The Morrison government has signalled it will introduce reforms to the Franchise Code of Conduct, including specific changes in the automotive industry, to protect both consumers and local dealers from multinational automotive corporations unfairly treating Australian stakeholders.
The move comes in the wake of last year’s shock announcement that General Motors would be permanently abandoning the Holden brand, leaving some locally-owned small business franchises on the verge of financial ruination, and car owners worried about how they could service their vehicles in the future.
The new measures announced today will:
Increase available penalties under the Franchising Code to up to $10 million. This will strengthen penalties for wilful, egregious and systemic breaches of the Franchising Code by large and profitable multinational companies.
Establish best practice by transforming existing voluntary principles into mandatory obligations under the Franchising Code. This will address concerns multinational manufacturers won’t follow voluntary principles.
Ensure that the Franchising Code keeps pace with changes to business practice by explicitly recognising that dealers operating as a manufacturer’s agent in relation to new vehicle sales are still protected by the Franchising Code.
The Morrison Government said it would also consult on behalf of the local automotive franchising sector to ensure appropriate protections were made for automotive dealerships to protect them from unfair contract terms in their agreements with manufacturers.
Multinational car makers may also have to participate in “mandatory binding arbitration for automotive franchisees, to address power imbalance.”
Speaking about the changes, Prime Minister Scott Morrison said his government would “stand up for Australian jobs and Australian businesses.”
“We stood up to Big Tech companies and we will stand up to multinational car companies who are riding roughshod over many family-owned Australia car dealers,” Prime Minister Morrison said.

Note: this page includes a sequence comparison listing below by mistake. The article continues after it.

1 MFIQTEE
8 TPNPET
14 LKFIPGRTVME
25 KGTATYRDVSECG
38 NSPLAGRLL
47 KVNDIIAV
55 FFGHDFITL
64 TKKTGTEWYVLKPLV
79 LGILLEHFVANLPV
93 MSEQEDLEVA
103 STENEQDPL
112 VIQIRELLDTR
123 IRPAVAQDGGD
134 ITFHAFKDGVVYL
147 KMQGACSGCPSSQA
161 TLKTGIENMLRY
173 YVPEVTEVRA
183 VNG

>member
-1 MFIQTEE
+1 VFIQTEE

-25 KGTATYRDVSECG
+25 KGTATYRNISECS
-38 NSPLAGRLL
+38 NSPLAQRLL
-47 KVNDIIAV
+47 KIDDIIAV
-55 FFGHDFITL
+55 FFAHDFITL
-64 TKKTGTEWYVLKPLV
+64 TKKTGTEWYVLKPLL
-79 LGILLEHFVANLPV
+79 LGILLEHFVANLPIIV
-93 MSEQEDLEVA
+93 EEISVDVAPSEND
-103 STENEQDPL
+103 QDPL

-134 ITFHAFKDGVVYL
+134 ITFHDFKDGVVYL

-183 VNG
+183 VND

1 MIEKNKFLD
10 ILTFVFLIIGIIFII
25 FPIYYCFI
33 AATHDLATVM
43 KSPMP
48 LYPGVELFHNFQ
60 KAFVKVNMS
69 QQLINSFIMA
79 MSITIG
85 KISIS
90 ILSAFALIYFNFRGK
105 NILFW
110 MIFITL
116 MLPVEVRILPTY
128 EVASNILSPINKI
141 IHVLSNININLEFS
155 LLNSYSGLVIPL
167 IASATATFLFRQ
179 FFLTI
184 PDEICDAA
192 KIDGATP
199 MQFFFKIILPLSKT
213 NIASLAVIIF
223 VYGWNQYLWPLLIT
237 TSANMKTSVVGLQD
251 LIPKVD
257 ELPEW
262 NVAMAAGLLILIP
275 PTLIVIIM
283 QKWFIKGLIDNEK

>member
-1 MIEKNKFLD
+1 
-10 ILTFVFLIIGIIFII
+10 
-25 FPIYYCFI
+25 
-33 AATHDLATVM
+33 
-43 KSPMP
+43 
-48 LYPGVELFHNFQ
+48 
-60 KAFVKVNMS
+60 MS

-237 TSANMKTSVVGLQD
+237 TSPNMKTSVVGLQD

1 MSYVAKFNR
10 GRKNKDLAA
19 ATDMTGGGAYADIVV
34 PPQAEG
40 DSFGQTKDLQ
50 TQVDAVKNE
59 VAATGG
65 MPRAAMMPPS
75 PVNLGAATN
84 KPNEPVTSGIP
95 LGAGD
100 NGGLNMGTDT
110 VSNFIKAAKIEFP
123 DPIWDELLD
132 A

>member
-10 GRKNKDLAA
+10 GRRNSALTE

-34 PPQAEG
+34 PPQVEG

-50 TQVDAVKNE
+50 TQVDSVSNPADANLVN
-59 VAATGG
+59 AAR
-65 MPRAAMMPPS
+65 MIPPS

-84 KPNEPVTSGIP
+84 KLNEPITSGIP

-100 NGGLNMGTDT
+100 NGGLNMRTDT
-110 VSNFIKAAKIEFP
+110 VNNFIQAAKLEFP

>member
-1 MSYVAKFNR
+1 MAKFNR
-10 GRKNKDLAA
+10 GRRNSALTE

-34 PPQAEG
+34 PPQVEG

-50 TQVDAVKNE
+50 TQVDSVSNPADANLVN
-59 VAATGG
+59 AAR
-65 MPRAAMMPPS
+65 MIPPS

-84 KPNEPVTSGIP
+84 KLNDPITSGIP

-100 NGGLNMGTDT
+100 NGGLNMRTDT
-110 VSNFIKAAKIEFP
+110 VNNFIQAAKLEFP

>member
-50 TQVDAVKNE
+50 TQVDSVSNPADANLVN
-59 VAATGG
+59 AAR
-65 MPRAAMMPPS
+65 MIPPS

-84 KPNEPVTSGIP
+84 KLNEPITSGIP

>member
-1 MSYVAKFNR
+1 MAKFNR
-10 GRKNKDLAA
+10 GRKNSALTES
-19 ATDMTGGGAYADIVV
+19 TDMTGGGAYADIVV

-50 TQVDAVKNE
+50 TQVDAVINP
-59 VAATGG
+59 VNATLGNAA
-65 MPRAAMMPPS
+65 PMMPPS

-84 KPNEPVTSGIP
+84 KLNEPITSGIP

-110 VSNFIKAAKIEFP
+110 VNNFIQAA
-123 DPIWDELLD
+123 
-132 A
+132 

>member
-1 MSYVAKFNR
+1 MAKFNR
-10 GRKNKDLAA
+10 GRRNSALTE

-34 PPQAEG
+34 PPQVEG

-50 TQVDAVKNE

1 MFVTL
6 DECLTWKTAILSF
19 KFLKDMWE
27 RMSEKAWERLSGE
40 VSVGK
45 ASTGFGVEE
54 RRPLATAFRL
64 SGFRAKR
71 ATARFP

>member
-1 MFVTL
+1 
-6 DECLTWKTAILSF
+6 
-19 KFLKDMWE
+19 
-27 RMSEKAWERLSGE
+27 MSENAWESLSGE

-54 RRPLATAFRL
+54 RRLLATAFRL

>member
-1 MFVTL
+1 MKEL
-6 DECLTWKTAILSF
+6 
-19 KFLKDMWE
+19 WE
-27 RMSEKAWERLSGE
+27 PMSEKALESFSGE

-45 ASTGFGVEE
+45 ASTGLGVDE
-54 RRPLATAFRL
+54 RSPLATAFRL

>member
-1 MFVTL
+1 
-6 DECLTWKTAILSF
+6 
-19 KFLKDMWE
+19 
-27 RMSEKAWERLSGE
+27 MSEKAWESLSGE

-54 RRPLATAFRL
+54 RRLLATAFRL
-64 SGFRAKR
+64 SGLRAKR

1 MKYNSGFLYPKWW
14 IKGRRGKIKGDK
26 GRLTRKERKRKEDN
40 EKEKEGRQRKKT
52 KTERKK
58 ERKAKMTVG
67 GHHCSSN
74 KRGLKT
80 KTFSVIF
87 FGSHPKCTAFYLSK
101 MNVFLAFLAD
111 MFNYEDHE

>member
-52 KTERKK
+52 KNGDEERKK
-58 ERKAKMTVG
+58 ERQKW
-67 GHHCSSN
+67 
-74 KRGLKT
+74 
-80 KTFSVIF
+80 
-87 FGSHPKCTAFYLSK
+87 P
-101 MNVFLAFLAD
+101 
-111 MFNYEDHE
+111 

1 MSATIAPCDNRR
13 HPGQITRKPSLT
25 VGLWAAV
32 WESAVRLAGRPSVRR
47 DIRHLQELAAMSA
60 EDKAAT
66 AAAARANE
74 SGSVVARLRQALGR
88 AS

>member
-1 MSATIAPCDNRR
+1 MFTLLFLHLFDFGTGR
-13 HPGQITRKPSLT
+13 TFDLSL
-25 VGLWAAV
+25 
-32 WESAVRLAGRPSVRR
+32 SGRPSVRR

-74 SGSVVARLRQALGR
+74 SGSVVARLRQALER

“By protecting these businesses, we will be protecting the thousands of jobs that rely on the sector, including many apprentices.
“Car sales are surging and it’s further proof that the Australian economy is on the comeback. We need to ensure Australian family-owned automotive businesses continue to reap the rewards of this growth and the support from our supercharged instant asset write-off.”
The Australian Small Business and Family Enterprise Ombudsman, Bruce Billson, said the proposed changes by the Federal Government were a step in the right direction.
“These proposed changes represent significant progress and once passed, will go a long way to levelling the playing field in the automotive franchising sector,” Mr Billson said.
”They will ensure that franchise-like arrangements where dealers are operating as the car-maker’s new vehicle sales agent still benefit from the Franchising Code protections.
“A mandatory best practice framework will help address the ongoing issue of multinational car manufacturers who fail to follow the current voluntary principles. Examples of small car dealers being devastated by the actions of multinational manufacturers in recent years has warranted this action.
“Higher fines for significant breaches of the Franchising Code will act as a big stick that will force the larger players to think twice before acting unfairly towards their franchisees.”
Australia's peak body that represents franchised new car dealers, the Australian Automotive Dealer Association (AADA), was equally pleased by news of the proposed reforms.
“Today’s announcement will be welcomed by automotive dealers and their 60,000 employees all across Australia. It will give these local businesses the confidence to employ more Australians, take on more apprentices, invest in their communities and continue to support local sporting teams and charities,” James Voortman, AADA CEO, said.
"These changes will bring a degree of balance to the relationships between new car Dealers and the Manufacturers to which they are franchised. The reforms are sensible and fair and will bring all Manufacturers up to the standard already being employed by ethically-minded car brands operating in Australia.”
Not all have welcomed these reforms with open arms, however. In a statement released today, the Federal Chamber of Automotive Industries (FCAI) – which represents Australia's 65-plus car brands – said these changes will threaten the existing relationships of automakers and local dealer networks.
“Over regulation of any industry is not a solution to solving issues and forging strong, sustainable and profitable business relationships,” Tony Webster, FCAI president, said.
“In Australia, we already have extensive competition and franchising regulations. They should be allowed to work without introducing new regulations that can stifle innovation which impacts consumers and the thousands of people working in the national dealer networks.”